It gives soft pressure to conform to Google’s “standards” whatever they may be. No website is going to want to have a big popup before it loads saying “This site is slow!” so they’ll do whatever it takes to have that not happen, including neglecting support for non-Chrome browsers.

                  1. 4

                    I don’t know if it’s still the case, but at one point YouTube deployed a site redesign that was based on a draft standard that Chrome implemented and Firefox did not (Firefox only supported the final, approved standard). As a result, the page loaded quickly in Chrome, but on Firefox it downloaded an additional JS polyfill, making the page noticeably slower to render.

                    1. 1

                      How about Slack video calls? Those are a “loads never” in my book. (Still annoyed about that.)

                  2. 20

                    Before I clicked, I thought to myself, “what is Google going to sneak in this time?”

                    Our long-term goal is to define badging for high-quality experiences, which may include signals beyond just speed.

                    Ah, there it is. Badges for the Google-approved, and warning badges for the rest.

                    1. 7

                      This certainly goes too far – there should be a concept of content neutrality, or experience neutrality: browsers are a conduit, and more importantly, the interface we user to interact with a growing number of services. There should be ethical guidelines around designing browser features, as it offers a growing surface for abuse.

                      1. 7

                        I see what you’re saying, and I wish we still used the old term “User Agent”, since they are meant to be agents for the user, not for the browser vendors.

                        1. 2

                          Ha, that’s a great way to put it!

                          1. 1

                            It is telling that the User-Agent string is basically a giant amalgamation of brands now :)

                      2. 14

                        Users can tell if a site is slow by using it. If the user experience is insufficient to notify the user, then the site is fast enough.

                        Even assuming that the initial authors of this proposal were well meaning, it’s a bad idea. As soon as the badging exists, some project manager is going to try to latch on to it as a way of promoting their internal projects, and there’s going to be a ton of pressure to abuse it, regardless of how well meaning the initial idea is.

                        This is not a game I want browser vendors to get into.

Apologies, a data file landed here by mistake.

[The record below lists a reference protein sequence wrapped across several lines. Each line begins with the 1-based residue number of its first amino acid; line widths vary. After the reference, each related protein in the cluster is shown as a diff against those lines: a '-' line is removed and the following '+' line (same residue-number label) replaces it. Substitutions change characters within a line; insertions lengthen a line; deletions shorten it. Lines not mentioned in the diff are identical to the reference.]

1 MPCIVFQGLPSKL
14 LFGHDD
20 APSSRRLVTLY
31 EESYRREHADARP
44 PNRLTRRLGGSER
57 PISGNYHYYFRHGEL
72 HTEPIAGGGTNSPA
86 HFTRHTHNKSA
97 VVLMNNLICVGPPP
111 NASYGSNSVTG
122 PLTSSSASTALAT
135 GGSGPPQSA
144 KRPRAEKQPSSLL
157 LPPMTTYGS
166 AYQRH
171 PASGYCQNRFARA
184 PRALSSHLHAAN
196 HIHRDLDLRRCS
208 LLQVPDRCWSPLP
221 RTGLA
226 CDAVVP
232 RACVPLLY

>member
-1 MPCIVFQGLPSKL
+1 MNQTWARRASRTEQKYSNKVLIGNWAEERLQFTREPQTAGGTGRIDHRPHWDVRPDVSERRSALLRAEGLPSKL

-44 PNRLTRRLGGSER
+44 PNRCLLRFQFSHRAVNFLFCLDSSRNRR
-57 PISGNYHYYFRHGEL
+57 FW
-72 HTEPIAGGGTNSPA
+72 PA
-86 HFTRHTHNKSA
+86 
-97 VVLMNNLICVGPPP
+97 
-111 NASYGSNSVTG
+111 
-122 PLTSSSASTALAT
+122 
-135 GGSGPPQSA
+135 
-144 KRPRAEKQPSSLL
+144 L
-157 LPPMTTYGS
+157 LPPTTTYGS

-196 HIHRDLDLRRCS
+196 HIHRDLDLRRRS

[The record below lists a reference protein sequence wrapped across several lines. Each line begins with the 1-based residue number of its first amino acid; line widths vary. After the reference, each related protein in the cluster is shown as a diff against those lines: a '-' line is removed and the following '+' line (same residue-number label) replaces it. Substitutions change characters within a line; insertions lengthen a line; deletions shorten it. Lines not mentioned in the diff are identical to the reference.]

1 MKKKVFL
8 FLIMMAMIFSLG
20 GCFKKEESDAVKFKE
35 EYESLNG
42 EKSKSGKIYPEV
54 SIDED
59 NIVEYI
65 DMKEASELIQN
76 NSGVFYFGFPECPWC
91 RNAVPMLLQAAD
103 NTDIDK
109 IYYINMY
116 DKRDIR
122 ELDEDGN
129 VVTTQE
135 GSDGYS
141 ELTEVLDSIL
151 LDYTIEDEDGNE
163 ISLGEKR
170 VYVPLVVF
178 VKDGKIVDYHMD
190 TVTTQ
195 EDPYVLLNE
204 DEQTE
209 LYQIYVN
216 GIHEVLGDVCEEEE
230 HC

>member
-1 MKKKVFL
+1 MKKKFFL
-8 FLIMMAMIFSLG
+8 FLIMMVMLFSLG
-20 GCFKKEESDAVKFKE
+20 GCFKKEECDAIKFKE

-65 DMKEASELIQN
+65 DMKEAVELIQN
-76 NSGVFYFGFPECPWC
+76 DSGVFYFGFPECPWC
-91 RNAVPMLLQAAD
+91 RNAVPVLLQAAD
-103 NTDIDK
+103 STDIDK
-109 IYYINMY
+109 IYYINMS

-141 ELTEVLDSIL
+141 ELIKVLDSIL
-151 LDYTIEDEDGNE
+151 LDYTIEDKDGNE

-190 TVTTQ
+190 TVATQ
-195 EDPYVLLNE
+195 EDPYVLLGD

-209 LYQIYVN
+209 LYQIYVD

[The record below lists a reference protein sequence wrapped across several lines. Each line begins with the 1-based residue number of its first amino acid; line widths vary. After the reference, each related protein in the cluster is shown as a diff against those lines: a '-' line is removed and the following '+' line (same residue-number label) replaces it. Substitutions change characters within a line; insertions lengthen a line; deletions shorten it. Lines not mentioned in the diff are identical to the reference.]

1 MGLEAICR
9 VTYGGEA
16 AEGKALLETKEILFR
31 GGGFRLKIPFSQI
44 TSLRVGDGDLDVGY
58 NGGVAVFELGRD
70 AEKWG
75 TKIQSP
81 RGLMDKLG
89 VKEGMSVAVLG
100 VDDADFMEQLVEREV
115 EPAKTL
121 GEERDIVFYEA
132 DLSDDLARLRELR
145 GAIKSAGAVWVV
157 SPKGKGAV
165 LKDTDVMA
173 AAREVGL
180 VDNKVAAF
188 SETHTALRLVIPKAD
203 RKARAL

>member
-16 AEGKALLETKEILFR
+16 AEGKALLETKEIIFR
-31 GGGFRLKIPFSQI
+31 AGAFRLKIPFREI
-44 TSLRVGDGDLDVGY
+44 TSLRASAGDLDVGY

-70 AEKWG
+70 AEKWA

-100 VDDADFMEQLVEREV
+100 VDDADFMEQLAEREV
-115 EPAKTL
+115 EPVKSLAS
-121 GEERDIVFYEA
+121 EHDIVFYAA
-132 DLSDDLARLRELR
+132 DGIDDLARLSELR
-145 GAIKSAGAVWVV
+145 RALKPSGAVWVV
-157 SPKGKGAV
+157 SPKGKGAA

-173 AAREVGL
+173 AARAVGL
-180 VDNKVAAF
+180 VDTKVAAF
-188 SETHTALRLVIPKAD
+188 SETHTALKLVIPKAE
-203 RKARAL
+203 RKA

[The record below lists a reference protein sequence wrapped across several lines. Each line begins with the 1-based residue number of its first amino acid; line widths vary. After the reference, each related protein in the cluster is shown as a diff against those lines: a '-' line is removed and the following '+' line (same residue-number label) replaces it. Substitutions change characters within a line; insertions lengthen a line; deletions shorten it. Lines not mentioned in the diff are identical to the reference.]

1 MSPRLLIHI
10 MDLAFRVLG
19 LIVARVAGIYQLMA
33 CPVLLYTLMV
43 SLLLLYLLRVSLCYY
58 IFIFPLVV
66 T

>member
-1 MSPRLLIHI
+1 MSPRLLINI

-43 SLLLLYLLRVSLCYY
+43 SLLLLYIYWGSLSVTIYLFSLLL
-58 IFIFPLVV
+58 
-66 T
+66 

1. 5

                          Users can tell if a site is slow by using it.

                          Yep, my thought exactly. But that just adds to the idea that Google doesn’t really want to play Captain Obvious for Chrome users, but rather wants to control Web discovery even more.

                        2. 3

                          This is a bad idea in itself, but let’s be clear: a lot of these ecosystem-impacting changes are questionable because Google has a massive conflict of interest between Chrome and their business.

                          The ad-blocking changes, the mandatory forced Chrome login, this, the attempt to kill the url and others are just facets of the underlying conflict of interest.

                          1. 2

                            The linked PageSpeed Insights tool is pretty comprehensive, though I’d like to see a heavier penalty for total page size. I do wonder whether it would be a bigger win for users, and a much simpler implementation, if they just badged any site that attempts to use web notifications.

                            1. 1

                              Funnily enough it doesn’t seem to load without javascript. I guess that makes it faster?

                              1. 1

                                That doesn’t appear to be true.

                              2. 1

                                Firefox is pretty good again, for the record. Chrome isn’t as “mandatory” as it used to be.

                                1. 1

                                  The slowest things on the web are typically ads, trackers and other third party trash. Let’s assume Google is not being evil (obviously they are, but let’s pretend). Is shaming users of those third party things really going to make a difference? Wouldn’t it be better to go directly after the big wasters (like Google and Facebook) directly? The article says giving users “transparency” - will it put the blame where it belongs or just label the top level site?

                                  Just for lulz, I went to the pagespeed insights thing and punched in google.com

                                  Score: 91

                                  The Chrome User Experience Report does not have sufficient real-world speed data for this page. All pages served from this origin have an Moderate speed compared to other pages in the Chrome User Experience Report over the last 30 days. Reduce the impact of third-party code Third-party code blocked the main thread for 270 ms

                                  lol. All of my websites got a score of 100! probably helps that I don’t use google apis.

                                  1. 1

                                    One wonders how they intend to handle the implied ping to GOOG servers with each page to look up performance.

                                    1. 1

                                      There might be a way to do it similarly to how Safe Browsing v4 is implemented: a device-local cache combined with a lookup service for exceptions. https://blog.trailofbits.com/2019/10/30/how-safe-browsing-fails-to-protect-user-privacy/ is the best description I’ve found (even though it’s critical of the technique).